AZED CROSSWORD 1329
1. C. J. Morse: Greek character, liberal host – this could be his pot (pi + anag., anag., & lit.).
2. V. Seth: Marrow-bone: hard outside, it stores nutrition within (pith os).
3. J. Pearce: First appearing in Hellas, pot to store oil in, possibly? (anag. of first letters, & lit.).
M. Barley: Jar served up by mine host – provided it’s not time! (pit hos(t)).
Mrs F. A. Blanchard: Possibly this holds reserve in store ship (anag. less res., & lit.).
C. J. & M. P. Butler: Marrow bone in stock pot Rhodes featured? (pith os; ref. Gary R., TV chef).
D. A. Campbell: Pious leader of Trojans, with exultant cries, gives big jar to Greeks (pi T hos; ref. ‘pius Aeneas’ (Virgil)).
R. M. S. Cork: Jar to hips caused damage: may need this op to replace (double anag.).
R. Dean: Italy sadly lacking in hospitality; jar inevitable after changing halves (halves in hospitality less anag. interchanged).
A. J. Dorn: One among pots Hellenes primarily fashioned (I in anag. incl. H, & lit.).
Dr J. Foster: Mine host hasn’t the time or the place to store Greek wine (pit hos(t)).
M. D. Laws: Supply olpe’s regular contents with this? (anag. of o, p this, & lit.).
D. F. Manley: House ending in chaos under rising junk heap? Attic repository may be the answer (tip (rev.) + ho. s).
T. J. Moorey: Old crock starts slipping, both hips needing replacement (anag. of (b)oth (h)ips).
R. J. Palmer: Oenophilists’ supply could, be in sole —— (comp. anag. & lit.).
D. R. Pugh: Unusually, shop stocks Italian vermouth in Greek jar (It in anag.).
N. G. Shippobotham: Jar shop: that stocks the very thing (it in anag., & lit.).
J. B. Sweeting: Greek jar containing drops of poisonous infusion – taste hemlock – obiit Socrates! (first letters).
C. W. Thomas: Greek container? ‘Horse’ is found under it in Chambers (it + H in pos; ref. Trojan Horse).
A. P. Vick: Join mine host (forget closing time!) for ajar (pit hos(t)).
A. P. Vincent: Example of potter’s art – making his top break (anag.; ref. snooker).
Ms B. Widger: Sip hot liquid in jar (anag.).
F. D. H. Atkinson, J. R. Beresford, E. S. Clark, C. A. Clarke, V. Dixon, L. K. Edkins, Ms K. ffiske, S. J. Field, A. G. Fleming, P. D. Gaffey, J. Grimes, C. R. Gumbrell, G. Johnstone, I. H. Jones, F. P. N. Lake, J. C. Leyland, J. D. Lockett, R. K. Lumsdon, Mrs J. Mackie, W. F. Main, Dr E. J. Miller, C. G. Millin, J. Mortleman, F. R. Palmer, S. L. Paton, G. Perry, D. R. Robinson, M. Sanderson, Ms M. Stokes, P. Stone, K. Thomas, A. J. Wardrop, Mrs M. P. Webber, R. J. Whale, V. J. White, G. H. Willett, M. A. L. Willey, Mrs J. Zavaroni.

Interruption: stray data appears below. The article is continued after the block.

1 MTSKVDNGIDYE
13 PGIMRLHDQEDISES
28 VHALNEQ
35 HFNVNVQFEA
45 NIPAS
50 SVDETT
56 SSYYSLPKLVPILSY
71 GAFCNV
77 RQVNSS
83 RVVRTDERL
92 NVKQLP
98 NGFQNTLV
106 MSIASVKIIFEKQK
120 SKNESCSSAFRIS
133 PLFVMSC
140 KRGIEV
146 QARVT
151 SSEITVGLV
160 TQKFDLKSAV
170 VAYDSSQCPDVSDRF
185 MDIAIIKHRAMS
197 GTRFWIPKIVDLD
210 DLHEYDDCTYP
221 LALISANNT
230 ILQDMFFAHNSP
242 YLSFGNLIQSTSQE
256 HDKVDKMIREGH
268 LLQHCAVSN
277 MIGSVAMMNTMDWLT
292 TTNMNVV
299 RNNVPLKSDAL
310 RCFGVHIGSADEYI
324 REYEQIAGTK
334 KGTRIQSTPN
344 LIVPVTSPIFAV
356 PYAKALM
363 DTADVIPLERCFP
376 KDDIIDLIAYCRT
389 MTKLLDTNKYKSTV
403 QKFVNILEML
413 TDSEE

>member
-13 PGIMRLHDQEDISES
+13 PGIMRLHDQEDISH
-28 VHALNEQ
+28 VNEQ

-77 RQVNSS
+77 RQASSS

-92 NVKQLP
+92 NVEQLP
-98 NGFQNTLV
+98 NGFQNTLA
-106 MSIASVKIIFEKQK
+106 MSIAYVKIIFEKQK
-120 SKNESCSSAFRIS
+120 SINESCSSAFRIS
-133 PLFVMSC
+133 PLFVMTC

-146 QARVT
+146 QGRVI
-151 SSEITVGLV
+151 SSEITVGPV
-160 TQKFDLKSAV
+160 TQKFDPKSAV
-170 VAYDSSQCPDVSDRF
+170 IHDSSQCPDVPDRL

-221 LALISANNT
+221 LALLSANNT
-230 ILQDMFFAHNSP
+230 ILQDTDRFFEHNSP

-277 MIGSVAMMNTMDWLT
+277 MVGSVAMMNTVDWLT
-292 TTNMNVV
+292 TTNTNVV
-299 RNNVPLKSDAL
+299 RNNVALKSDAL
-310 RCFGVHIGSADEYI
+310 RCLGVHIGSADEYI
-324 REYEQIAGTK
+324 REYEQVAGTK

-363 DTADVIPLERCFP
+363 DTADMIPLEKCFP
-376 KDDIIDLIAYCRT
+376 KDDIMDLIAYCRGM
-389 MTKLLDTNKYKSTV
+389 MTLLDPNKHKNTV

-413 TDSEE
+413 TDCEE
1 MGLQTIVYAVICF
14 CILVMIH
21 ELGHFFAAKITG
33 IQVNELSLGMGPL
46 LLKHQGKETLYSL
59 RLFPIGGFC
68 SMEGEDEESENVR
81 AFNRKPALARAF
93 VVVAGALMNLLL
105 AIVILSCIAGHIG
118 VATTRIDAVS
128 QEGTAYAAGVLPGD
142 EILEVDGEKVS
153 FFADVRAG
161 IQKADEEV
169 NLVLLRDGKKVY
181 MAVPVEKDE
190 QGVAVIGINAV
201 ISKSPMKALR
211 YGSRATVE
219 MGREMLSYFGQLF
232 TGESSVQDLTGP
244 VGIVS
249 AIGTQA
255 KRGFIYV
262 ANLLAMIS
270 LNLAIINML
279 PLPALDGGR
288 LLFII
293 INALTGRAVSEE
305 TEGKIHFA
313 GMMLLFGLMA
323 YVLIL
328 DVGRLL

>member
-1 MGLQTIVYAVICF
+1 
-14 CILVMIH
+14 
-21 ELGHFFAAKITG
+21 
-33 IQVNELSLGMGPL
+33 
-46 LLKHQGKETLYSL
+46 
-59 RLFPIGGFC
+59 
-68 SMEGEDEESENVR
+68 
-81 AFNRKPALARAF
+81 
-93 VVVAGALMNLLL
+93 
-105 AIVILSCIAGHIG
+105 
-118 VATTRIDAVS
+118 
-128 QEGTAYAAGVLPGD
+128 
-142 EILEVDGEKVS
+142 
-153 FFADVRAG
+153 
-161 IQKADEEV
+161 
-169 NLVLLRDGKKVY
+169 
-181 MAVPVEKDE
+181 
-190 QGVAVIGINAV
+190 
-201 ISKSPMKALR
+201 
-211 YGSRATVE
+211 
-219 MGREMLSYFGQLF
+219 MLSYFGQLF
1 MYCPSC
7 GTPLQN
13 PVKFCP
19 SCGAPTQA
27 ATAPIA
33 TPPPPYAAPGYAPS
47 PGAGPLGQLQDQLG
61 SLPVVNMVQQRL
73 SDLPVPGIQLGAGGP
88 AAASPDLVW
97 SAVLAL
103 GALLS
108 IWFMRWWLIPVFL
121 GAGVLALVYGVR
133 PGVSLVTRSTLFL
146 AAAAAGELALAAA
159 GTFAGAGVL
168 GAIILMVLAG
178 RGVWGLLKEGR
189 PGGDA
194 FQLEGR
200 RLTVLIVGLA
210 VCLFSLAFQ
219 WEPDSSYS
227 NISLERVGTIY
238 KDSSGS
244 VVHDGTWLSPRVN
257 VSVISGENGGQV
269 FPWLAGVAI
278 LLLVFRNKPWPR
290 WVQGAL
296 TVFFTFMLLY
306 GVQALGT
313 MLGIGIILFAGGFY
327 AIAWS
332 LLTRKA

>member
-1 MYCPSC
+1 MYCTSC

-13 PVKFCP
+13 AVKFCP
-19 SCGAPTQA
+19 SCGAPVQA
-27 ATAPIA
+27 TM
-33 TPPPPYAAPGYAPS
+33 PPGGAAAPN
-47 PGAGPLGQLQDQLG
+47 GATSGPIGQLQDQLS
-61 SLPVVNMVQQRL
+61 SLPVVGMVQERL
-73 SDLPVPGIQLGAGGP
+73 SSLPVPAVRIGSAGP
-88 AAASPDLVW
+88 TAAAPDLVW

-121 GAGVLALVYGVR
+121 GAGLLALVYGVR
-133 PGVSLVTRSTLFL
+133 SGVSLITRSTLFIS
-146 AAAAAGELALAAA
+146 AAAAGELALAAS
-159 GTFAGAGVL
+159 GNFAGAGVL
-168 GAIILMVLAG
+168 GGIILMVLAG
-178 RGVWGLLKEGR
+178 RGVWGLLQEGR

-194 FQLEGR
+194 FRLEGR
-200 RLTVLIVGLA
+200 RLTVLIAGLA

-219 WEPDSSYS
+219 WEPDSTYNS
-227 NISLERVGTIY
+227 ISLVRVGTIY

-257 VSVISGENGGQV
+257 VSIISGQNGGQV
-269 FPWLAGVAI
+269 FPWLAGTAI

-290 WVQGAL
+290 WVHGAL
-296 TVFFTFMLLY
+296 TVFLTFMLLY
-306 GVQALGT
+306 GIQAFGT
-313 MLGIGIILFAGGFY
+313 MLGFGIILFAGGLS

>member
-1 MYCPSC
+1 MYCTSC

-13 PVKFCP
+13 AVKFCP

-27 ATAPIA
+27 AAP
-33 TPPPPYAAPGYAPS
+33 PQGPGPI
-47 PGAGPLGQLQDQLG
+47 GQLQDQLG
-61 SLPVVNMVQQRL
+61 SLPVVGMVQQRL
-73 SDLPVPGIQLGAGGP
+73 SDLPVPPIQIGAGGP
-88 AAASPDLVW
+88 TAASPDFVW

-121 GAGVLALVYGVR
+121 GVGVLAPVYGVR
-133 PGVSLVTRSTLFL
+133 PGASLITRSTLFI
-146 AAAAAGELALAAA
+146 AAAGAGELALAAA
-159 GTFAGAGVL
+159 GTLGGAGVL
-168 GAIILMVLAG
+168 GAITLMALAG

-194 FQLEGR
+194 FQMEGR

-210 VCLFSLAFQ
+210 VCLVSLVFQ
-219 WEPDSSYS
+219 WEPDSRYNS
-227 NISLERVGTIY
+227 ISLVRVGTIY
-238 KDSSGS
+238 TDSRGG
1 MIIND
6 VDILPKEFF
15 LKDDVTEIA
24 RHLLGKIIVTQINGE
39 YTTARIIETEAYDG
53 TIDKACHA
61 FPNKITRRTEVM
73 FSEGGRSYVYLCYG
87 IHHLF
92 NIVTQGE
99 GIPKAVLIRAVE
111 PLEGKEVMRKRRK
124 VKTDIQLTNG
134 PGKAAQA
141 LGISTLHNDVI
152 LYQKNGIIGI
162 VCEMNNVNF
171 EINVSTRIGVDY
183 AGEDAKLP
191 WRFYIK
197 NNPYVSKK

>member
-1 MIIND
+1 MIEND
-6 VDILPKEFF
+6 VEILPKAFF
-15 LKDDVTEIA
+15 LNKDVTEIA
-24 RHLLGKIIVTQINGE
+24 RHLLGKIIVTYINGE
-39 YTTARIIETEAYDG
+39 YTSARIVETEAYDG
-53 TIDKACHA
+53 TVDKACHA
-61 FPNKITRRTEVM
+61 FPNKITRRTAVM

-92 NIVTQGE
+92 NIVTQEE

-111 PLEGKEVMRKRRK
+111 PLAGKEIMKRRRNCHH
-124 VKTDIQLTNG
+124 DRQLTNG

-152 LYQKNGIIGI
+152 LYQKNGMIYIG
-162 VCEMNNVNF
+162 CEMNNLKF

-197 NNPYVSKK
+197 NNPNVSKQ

Only 285 entries this month, but no mistakes. There seemed to be general agreement that the puzzle was of above-average difficulty. The clues that gave most trouble were those to SEMPLE, ROBLES and TASH. The first two did admittedly depend on some encyclopedic knowledge, and perhaps I assumed that the names of the people involved are better known than they in fact are. My clue to ROBLES was a bit of a lazy cop-out, I suppose, though Marisa Robles is in most dictionaries of music, including the one I use most, The Concise Oxford Dictionary of Music by Michael Kennedy. My SEMPLE clue I was rather pleased with, once I’d thought of Aimée Semple McPherson, the American evangelist who was very big in the 1920s and 1930s and founded the Foursquare Gospel Movement. The ‘A’ at the beginning of the clue was intended to be her first initial in one reading of the clue. Oh well. As for TASH, a glance at the entry for excrement2 in Chambers would have shown what I was on about. The reference is Love’s Labour’s Lost, Act 5, Scene 1, where Armado refers to ‘my excrement, ... my mustachio’, (My original clue used a much coarser anagram of TASH, but I got cold feet at the proof stage!) Finally, I was taken to task for calling a PUKEKO (lovely word!) a wader, as Chambers does. It isn’t, I’m reliably informed, it’s a gallinule, similar to a rather gaudy moorhen and called a swamp-hen in Australia. Azed solvers are so knowledgeable!
But if the puzzle created problems, the clue word met with universal approval (in contrast with the semantically similar STAMNOS which I gave you some time ago, and which provoked universal groans). ‘What a multitude of possibilities!’ and ‘one of the most amenable words you’ve ever given us’ were typical comments this time. It still proved quite tricky to produce something that rose above the ordinary. All the anagrams of PITHOS were explored, with varying degrees of success and originality, and in the end I was hard pressed to identify the best of the bunch. The marrow-bone idea was also a good one, but linking it to a convincing definition proved difficult. Mr Seth’s clue cleverly makes the definition part look like the cryptic part and vice versa. Quite a few of you used Greek as an anagram indicator which I didn’t like. Nevertheless it was interesting to me as an ex-classicist to learn that a pithos is what Diogenes lived in, according to the classical sources quoted in the OED and Liddell and Scott (on which I was weaned but which now occupies a somewhat dusty corner of my study). One clue submitted was ‘Diogenes’ ‘tub’? His pot, less loosely’, but surely that should be ‘more’, not ‘less’, for the cryptic reading? And here’s another clue which looked promising on first reading but proved to be seriously flawed on closer examination: ‘Posh Spice employs charm to earn, we hear’ (it in anag.). There are four problems here. (i) I don’t see how ‘posh spice’ can indicate an anagram of POSH. (ii) ‘Employs’ doesn’t really mean ‘encloses’, not in normal language anyway. (iii) The word ‘to’ serves no function in the cryptic reading of the clue. (iv) Most serious of all, the clue contains no definition part, only a further cryptic indication of it (‘earn, we hear’), what Ximenes used to call ‘a clue to a clue’.